Date of Award

1996

Document Type

Dissertation

Degree Name

Doctor of Philosophy

School

Seventh-day Adventist Theological Seminary

Program

Religion, Old Testament Studies PhD

First Advisor

Richard M. Davidson

Second Advisor

Jacques B. Doukhan

Third Advisor

Roy E. Gane

Abstract

The presence and use of the OT covenant(s) in the book of Amos has been a highly debated issue for the last century among OT scholars. The dissertation attempts to address this issue through an exegetical study of the "Oracles Against the Nations" of Amos 1:2-2:16. This pericope of Amos was chosen because it has played a central role in the argumentation that denies the existence of any notion of covenant in the book.

Chapter 1 introduces the controversy that surrounds the issue of the presence or absence of covenant in Amos, while chapter 2 surveys the scholarly debate and the ideas advanced in the last hundred years.

The exegetical study of Amos 1:2-2:16 begins in chapter 3. This literary pericope is situated within the historical and literary contexts of the book of Amos. These two contexts evidence a tension between salvation and judgment that points to the dimension of "blessings and curses" of the Mosaic covenant.

The specific literary features of Amos 1:2-2:16 are examined inchapter 4. The first seven oracles of the series are seen to be typical oracles of judgment, while the oracle against Israel is a sweeping covenant lawsuit that undoubtedly points back to the Mosaic covenant.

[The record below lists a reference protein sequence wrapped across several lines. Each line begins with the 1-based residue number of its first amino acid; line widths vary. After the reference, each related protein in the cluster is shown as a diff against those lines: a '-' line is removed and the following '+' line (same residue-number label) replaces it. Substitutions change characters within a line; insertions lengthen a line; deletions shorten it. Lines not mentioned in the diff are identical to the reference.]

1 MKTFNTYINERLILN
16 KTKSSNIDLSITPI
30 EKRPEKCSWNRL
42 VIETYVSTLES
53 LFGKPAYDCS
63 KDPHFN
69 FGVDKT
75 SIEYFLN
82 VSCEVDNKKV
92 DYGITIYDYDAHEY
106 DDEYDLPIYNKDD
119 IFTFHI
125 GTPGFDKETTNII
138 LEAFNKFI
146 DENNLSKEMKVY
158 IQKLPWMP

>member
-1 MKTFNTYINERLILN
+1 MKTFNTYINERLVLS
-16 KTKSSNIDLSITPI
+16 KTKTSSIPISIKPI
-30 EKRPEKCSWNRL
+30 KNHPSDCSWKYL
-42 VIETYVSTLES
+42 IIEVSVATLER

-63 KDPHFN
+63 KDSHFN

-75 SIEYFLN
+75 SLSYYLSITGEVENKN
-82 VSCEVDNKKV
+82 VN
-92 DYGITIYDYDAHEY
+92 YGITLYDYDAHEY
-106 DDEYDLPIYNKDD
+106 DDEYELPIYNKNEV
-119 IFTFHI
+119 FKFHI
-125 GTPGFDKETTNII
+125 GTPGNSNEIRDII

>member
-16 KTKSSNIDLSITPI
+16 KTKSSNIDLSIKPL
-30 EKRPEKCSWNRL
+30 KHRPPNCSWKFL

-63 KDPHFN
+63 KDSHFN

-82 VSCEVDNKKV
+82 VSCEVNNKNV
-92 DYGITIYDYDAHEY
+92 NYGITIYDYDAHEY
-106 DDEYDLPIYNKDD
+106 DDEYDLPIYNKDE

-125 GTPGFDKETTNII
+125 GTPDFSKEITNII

Chapter 5 analyzes the terminology and themes that are related to God, the prophet, and the nations in Amos 1:2-2:16. Elements of four OT covenants are evidenced through this analysis. God is YHWH- -the creator of the universe and Sovereign of the world (universal/Noahic covenant); Israel's covenant God (Abrahamic and Mosaic covenants); the One who dwells in Jerusalem (Davidic covenant). The prophet is YHWH's messenger and covenant mediator (Mosaic covenant). The foreign nations are judged for transgressions of universal laws of God (universal/Noahic covenant), while Judah and Israel are judged for transgressions of the Mosaic law (Mosaic covenant).

The exegetical study of Amos 1:2-2:16 evidenced a substantial presence and use of the covenant motif in this series of oracles. Four OT covenants (universal/Noahic, Abrahamic, Mosaic, and Davidic) are interrelated in the series. The Davidic and Abrahamic covenants provide the general background of the oracles. The universal/Noahic and Mosaic covenants account for the specifics of each oracle.

Subject Area

Covenants--Biblical teaching, Bible. Amos 1:2-2:16--Criticism, interpretation, etc

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